Do you love to shop the local farmers market, but sometimes wonder if you are really getting the best out of your shopping experience? What do the pros, like chefs, prepared food makers or institutional buyers know that you don't?
Q: What are the ingredients that make up a farmers market?
A public space (rented or owned), vendors (farmers, artisan food makers, sometimes crafts), manager (usually paid for by the farmers market management), volunteers and community organizations and, most importantly, YOU!
Q: Who "owns" a farmers market?
It depends. Sometimes the owners are farmers, sometimes a real estate association or a nonprofit, or the city. The ownership structure matters, because how the market is run will predict how happy the vendors are, as well as the quality and provenance of the food. Do your homework and find out who owns or manages your local market. At most markets you can go to the annual meeting. It’s very interesting and often fun to do so.
Q: Are all the farms using organic growing methods?
Absolutely not. Every farmer's growing methods will differ. A reputable market will ensure that growers abide by the Department of Agriculture requirements in their state, but that doesn't mean all the vendors are organic or biodynamic certified. Don’t be fooled by “no spray” signs (there are a lot of ways to deliver herbicides and pesticides that aren't "sprayed"), but consider your tolerance for “sustainable" (an unregulated term). Ask the farmer directly. Sometimes farmers don't want to have to pay the extra fees related to organic certification, but their growing methods are in line with, or even stronger than USDA organic certification. The ideal is to visit the farm. Good growers take care of their soil and their plants look healthy. People can get very worried about growing methods. Growing practices do matter, particularly for the larger environmental health issues and pesticide loads in people. But I always remember that every farm wants repeat customers, so they aren't going to deliberately put anything on or in their crops that will hurt their customers! Check out the Environmental Working Group's "Dirty Dozen" if you want to know more. Nonprofit groups, like Carolina Farm Stewardship Association in the Carolinas, hosts seasonal farm tours where you can go out and visit the farms without interrupting the farm work.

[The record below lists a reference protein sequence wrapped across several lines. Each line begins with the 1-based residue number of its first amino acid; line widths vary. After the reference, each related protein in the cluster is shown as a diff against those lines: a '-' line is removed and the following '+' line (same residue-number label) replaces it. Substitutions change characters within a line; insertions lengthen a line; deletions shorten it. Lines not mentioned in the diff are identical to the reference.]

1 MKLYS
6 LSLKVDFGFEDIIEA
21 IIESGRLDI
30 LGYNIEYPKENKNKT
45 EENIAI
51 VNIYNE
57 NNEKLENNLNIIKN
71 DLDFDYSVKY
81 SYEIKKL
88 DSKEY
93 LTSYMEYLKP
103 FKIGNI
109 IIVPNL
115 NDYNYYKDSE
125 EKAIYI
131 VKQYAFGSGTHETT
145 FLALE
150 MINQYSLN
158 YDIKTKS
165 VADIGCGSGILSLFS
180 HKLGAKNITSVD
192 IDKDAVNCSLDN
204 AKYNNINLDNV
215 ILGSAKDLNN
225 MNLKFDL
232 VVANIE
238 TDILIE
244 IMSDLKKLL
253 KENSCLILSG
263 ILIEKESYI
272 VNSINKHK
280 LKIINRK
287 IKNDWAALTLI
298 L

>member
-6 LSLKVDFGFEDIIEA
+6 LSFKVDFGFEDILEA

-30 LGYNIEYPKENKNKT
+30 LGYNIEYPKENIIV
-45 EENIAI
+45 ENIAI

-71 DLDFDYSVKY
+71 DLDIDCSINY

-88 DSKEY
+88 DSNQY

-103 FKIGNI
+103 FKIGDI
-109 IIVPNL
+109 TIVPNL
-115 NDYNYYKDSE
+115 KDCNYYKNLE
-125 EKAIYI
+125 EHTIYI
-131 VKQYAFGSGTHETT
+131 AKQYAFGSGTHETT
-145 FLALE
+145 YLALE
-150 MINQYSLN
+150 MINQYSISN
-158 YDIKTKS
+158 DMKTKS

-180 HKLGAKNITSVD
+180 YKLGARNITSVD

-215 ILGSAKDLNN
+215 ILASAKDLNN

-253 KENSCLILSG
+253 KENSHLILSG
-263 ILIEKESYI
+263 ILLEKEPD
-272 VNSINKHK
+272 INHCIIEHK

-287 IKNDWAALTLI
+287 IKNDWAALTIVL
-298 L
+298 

Q: How recently have the farmers harvested their food?
Usually within 12 - 72 hours, depending on what it is and how far they have to travel, plus the cold storage on their farm. Sometimes, they will keep their food, like potatoes or melons, and re-sell it at their next market. If you want to know, ask.
Q: Is food at a farmers market more expensive than the grocery store?
No. Not for comparative food quality and not if you know how to shop a market. Know your prices. Sometimes a market in an expensive town or neighborhood will have higher prices than one in a different neighborhood. Check around. Understand that prices will fluctuate throughout the season, too. The first pint of strawberries may be more expensive than the 3,000th at the market.
Q: How do you tell the difference between five people with the same product?
It really depends on your preferences.
Basics: Visible differences of the food, growing practices, knowledge level of the staffs (Ask them about the products and see if they know their stuff.)
Advanced: Terroir (what does it taste like?), Relationship with you/shoppers
I once met a farmer who claimed he feeds his collards molasses because he believes it makes them sweeter. Kale harvested once the mornings get cold will be sweeter. If lettuce doesn't get watered regularly, it will be bitter. Learn your farms, the taste of the food that comes from their soil and their skill as growers and harvesters. You can even ask a farmer or a market manager which farm grows the best of a certain item and they might tell you the inside scoop.
Q: Can you bargain at a farmers’ market? Usually not — unless it’s the end of the day and even then, they don’t like it. If you are regular shopper, or shopping in volume for something they are trying to unload in the high season, you can sometimes get a 10% discount. Wholesale buyers will get a deeper discount, but they have a different kind of buying relationship with a farm.
Q: Do farmers grow everything they sell at their market?
It depends on the market. Check the rules. Some markets require that everything sold at the market is grown by the person selling it. Some markets are not so strict. Know your rules. Sometimes people are selling things they haven't grown and incorrectly representing the source of the product. If you have questions, ask the market manager.
Extra Credit: Q: What is up with the apostrophe? Farmers’ Market vs. Farmers Market vs. Farmer’s Market?
This comes back to the ownership structure. Farmers' Markets are often owned/managed by the farmers. Farmers Market can mean anything. And a Farmer's Market, well, that's probably just a typo.
Have fun! Shop your market early and often!
- margaret gifford
© 2015 Watervine Impact LLC